A: Do you want to go to XYZ?
B: Yeah, no I hate that place.
By which I evidently meant "Certainly not" or "Definitely no". As I said, I have no idea where I got this from!
Carl Carlson writes:
This is certainly a phrase that I (a 24 yr old male) use a good bit, and for me, it seems to be a clipped version of "Yeah, I know."
I think when I use this, the "no" is there to indicate that the "yeah" might have been unexpected.
Q: Do you like sushi?
A: yeah no it's really good
But this is based on mostly useless introspection. Still, it's how I read some of your examples.
Jesse Bangs writes:
Reading your post this morning on LL reminded me of a similar Romanian construction using the word "ba". "Ba" usually means "no", especially in contexts of contradiction:
Gabi este frumos. Ba, este urât. ("Gabi is pretty. No, he's ugly.")
However, the word is often paired with "da" ("yes") where no contradiction is implied, merely to strengthen the affirmation:
Vrei îngheţată? Ba da! ("Do you want ice cream? Yes!" )
This is just one example, but it makes me wonder whether there isn't a cross-linguistic tendency for negatives to become intensives.
But PF commented on Language Hat's site:
Да нет, on the other hand, means extra no. Odd.
And Bryn LaFollette writes in with some scholarly analysis, complete with quotations from the classics:
I found your post this morning on "Yeah no" in English pretty interesting, and I wanted to share some of my thoughts on its usage. This construction is definitely a very natural part of my own ideolect, and from what I've observed it's a well ensconced usage of the broader urban California dialect area (e.g. I've noticed its use throughout LA, San Francisco, Santa Cruz, and Sacramento, to name a few places).
Anyhow, my personal impressions as a speaker of a "Yeah no"-dialect is that it seems to serve at least two discourse functions: the first is that of answering in agreement to a negative question, and the second is that of answering in agreement to a question (positive or negative) but with a contrastive substitution.
Some examples of these, respectively:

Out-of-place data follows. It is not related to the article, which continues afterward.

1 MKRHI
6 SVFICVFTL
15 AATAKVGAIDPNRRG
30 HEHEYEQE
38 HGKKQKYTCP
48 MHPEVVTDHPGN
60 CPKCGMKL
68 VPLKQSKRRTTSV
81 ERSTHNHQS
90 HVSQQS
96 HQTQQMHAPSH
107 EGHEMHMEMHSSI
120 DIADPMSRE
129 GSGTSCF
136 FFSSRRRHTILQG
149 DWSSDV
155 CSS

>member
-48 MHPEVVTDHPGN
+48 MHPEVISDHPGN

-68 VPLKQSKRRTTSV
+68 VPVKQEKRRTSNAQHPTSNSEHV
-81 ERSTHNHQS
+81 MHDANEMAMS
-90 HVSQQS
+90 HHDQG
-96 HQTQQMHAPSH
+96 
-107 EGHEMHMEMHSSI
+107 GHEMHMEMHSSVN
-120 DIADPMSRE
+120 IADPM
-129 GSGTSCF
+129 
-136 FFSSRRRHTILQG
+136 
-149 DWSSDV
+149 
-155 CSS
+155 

A:"You're not going to Black Rock this year?"
B:"Yeah, no, I just can't afford it."
A:"Did you like the movie?"
B:"Yeah, no, it was great!"
The former usage caught my attention at one point because it reminded me of using "si" in French as an answer to a question (as opposed to "oui" or "non"), although in that case it's sort of the opposite, answering in disagreement to negative question with its positive. My intuition is also that the former situation is the only one in which "No, yeah ..." is really possible, though counterexamples may just not be occurring to me at the moment, and I'm not sure but "yeah" in this case may be more of an interjection. As for the latter use, I think it's probably the most prevalent, and I could see how the meaning could be confused with some sort of blanket replacement of "Yeah" or "No" by someone not familiar with the usage, although they're all pretty clearly contrastive to me. Further, I don't think "Yeah no" in my thinking of it is a fixed phrase, but rather the sequencial usage of "Yeah" and then "No" (which introduces the modified statement).
There's a great example of discourse play using this construction in the film "Knocked Up" in which one character is looking for another's approval about their new haircut. This isn't exactly accurate, but the exchange goes something like this:
Jay: So, do you think my haircut looks ok?
Jonah: Yeah, no, it's great.
Jay: You really think so?
Jonah: Yeah, no, it totally looks horrible.
Jay: What? You think it looks horrible?
Jonah: No. Yeah. Yeah, no, it's great. I really think it looks aweful.
Jay: You're messing with me!
Jonah: Yeah, no, it sucks.
There are other more conventional examples in the film of 'Yeah, no', like the following:
Ben: "Last night was great, what I remember of it."
Alison: "Right, yeah. Yeah, no, it was fun. We had a great time."
Overall, I find this a pretty natural construction and although Mr. Hutson sees it as a replacement of normal usage of "Yeah" or "No" (which gives me the impression he's fishing for a validation of a "Downfall-of-English" ambiguity claim), I would disagree and say that it has a specific and distinct function in discourse.
I'm afraid this copy of the script (probably not the final one) has no "yeah, no" instances in it at all, so it remains for future scholars to determine who had the idea to introduce this idiom into the dialogue.
Here's a more-or-less random "yeah no" passage from one of the conversations in the LDC collection, which may help to illustrate some of the points in the emails above, but also makes another one.